Impeachment inquiry week in review Jan. 13 – Jan. 19


AP Photo/Susan Walsh

President Donald Trump walks up the steps of Air Force One at Palm Beach International Airport in West Palm Beach, Fla., Sunday, Jan. 19, 2020. Trump is heading to Austin, Texas to speak at the American Farm Bureau Federation’s convention before returning to Washington later in the evening.

TUESDAY, Jan. 14 – The House released documents that show Trump’s personal attorney Rudy Giuliani requested a private meeting with Ukrainian President Volodymir Zelenskiy with “Trump’s knowledge and consent”—a claim Trump denied to reporters on Jan. 16. The documents came as part of evidence turned over to investigators by Lev Parnas   – an associate of Giuliani under federal indictment on campaign finance charges. Other documents released by Parnas show communications between him and Ukrainian prosecutor Yuriy Lutsenko complaining about the Trump administration not firing the U.S. ambassador to Ukraine, Marie Yovanovitch.

  WEDNESDAY Jan. 15 – The House of Representatives voted to send articles to impeachment—charging President Donald Trump of abuse of power and obstruction of Congress—to the Senate. The move came after Speaker Nancy Pelosi named the House managers for the Senate trial. The seven legislators who will prosecute the case against Trump are: Reps. Jason Crow, Val Demings, Sylvia Garcia, Hakeem Jeffries, Zoe Lofgren, Jerry Nadler and Adam Schiff. Parnas said Trump knew about the communications with Ukraine in a bombshell statement. 

THURSDAY, Jan. 16 – Articles of impeachment read to the Senate, officially initiating the third impeachment trial in American history. The Senate swore in Chief Justice John G. Roberts to preside over the trial, who then administered the same oath to senators. Senate Majority Leader Mitch McConnell has yet to deliver a resolution regarding trial procedures, but Senate Minority Leader Chuck Schumer said the vote for witnesses will likely be forced on Tuesday. Former National Security Adviser John Bolton and White House Chief of Staff Mick Mulvaney are among proposed witnesses, but Republicans and Democrats have been split on the role of witnesses in the trial.Ceremonial functions of the impeachment trial were conducted before the Senate adjourned for the long weekend, with the official commencement set to begin next Tuesday. Outside of the Capitol Building, the General Accountability Office concluded the White House violated the law when military aid was frozen to Ukraine.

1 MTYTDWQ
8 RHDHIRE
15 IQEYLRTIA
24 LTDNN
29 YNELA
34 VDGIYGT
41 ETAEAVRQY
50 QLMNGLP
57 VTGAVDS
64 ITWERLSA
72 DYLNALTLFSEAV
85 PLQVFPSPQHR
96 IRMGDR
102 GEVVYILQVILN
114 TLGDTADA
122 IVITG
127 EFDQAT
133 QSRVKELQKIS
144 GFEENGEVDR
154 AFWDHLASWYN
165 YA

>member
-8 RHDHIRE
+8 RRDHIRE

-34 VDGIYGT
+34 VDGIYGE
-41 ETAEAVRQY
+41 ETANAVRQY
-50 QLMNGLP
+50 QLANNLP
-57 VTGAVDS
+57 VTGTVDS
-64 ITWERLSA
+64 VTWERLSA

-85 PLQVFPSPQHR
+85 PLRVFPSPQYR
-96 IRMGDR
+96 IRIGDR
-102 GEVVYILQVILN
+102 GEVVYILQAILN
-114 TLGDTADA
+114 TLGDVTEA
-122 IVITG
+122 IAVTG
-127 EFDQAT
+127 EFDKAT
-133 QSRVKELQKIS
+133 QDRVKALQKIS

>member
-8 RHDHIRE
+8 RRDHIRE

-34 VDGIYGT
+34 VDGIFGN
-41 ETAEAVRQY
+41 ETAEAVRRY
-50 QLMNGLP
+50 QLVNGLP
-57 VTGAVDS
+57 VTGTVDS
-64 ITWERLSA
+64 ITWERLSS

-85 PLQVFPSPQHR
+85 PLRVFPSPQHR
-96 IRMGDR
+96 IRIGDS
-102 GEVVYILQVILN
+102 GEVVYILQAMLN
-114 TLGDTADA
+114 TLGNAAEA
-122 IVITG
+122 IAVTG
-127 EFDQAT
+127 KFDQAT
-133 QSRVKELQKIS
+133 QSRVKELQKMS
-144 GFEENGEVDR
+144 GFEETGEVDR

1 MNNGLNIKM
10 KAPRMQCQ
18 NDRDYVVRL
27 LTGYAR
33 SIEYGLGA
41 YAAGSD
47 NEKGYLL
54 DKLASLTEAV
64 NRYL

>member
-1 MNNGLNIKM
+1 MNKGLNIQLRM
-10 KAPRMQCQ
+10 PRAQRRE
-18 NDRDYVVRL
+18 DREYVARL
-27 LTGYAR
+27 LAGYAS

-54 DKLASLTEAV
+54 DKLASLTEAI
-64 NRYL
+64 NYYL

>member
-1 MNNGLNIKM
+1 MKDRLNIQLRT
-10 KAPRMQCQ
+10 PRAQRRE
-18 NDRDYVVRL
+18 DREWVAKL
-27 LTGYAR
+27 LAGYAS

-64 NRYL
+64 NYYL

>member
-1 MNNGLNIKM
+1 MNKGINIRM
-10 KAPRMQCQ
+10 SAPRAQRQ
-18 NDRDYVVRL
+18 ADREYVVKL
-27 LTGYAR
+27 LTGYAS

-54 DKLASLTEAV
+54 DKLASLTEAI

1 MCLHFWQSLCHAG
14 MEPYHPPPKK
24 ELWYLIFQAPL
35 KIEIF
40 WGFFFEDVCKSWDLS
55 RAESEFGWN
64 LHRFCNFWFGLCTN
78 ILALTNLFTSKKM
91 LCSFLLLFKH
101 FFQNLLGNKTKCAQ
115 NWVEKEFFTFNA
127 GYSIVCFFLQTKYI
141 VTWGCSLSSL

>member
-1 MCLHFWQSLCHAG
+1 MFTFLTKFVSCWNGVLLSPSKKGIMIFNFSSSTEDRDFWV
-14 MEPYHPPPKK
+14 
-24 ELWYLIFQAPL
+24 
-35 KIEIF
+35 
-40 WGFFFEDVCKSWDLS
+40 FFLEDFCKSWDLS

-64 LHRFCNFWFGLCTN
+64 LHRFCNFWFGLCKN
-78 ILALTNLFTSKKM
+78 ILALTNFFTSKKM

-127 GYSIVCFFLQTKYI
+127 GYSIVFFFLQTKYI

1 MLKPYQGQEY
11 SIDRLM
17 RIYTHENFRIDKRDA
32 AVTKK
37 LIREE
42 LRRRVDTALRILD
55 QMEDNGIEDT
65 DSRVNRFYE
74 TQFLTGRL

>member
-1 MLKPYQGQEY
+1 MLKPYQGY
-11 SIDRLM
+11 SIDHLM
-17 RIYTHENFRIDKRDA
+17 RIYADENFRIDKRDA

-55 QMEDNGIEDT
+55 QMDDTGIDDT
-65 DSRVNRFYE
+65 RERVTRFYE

FRIDAY, Jan. 17 – Trump expanded his defense team to include famed prosecutors Kenneth Starr, Robert Ray and Alan Dershowitz.  

             SATURDAY Jan. 18 – Trump officially responded to the charges of impeachment against him, with his legal team claiming the charges to be illegitimate and an attempt to hurt Trump’s chances in the 2020 election.


THE WEEK AHEAD: On Jan. 20, Trump’s trial brief is due. On Jan. 21, the House’s rebuttal to the president’s brief is due and the trial will officially kick off. Depending on the content of McConnell’s resolutions, a forced vote on trial witnesses may occur.